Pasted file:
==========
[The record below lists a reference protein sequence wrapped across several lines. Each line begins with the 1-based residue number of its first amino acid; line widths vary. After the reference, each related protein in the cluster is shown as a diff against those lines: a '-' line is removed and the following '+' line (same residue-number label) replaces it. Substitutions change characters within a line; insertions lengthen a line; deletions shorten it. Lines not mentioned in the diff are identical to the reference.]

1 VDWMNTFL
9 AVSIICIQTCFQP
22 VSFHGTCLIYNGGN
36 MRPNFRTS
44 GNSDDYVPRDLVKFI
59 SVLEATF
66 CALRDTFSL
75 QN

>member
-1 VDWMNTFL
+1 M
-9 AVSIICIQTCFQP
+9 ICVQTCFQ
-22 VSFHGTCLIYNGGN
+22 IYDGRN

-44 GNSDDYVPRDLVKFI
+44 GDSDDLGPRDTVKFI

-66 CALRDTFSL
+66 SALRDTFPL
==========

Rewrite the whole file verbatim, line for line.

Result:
[The record below lists a reference protein sequence wrapped across several lines. Each line begins with the 1-based residue number of its first amino acid; line widths vary. After the reference, each related protein in the cluster is shown as a diff against those lines: a '-' line is removed and the following '+' line (same residue-number label) replaces it. Substitutions change characters within a line; insertions lengthen a line; deletions shorten it. Lines not mentioned in the diff are identical to the reference.]

1 VDWMNTFL
9 AVSIICIQTCFQP
22 VSFHGTCLIYNGGN
36 MRPNFRTS
44 GNSDDYVPRDLVKFI
59 SVLEATF
66 CALRDTFSL
75 QN

>member
-1 VDWMNTFL
+1 M
-9 AVSIICIQTCFQP
+9 ICVQTCFQ
-22 VSFHGTCLIYNGGN
+22 IYDGRN

-44 GNSDDYVPRDLVKFI
+44 GDSDDLGPRDTVKFI

-66 CALRDTFSL
+66 SALRDTFPL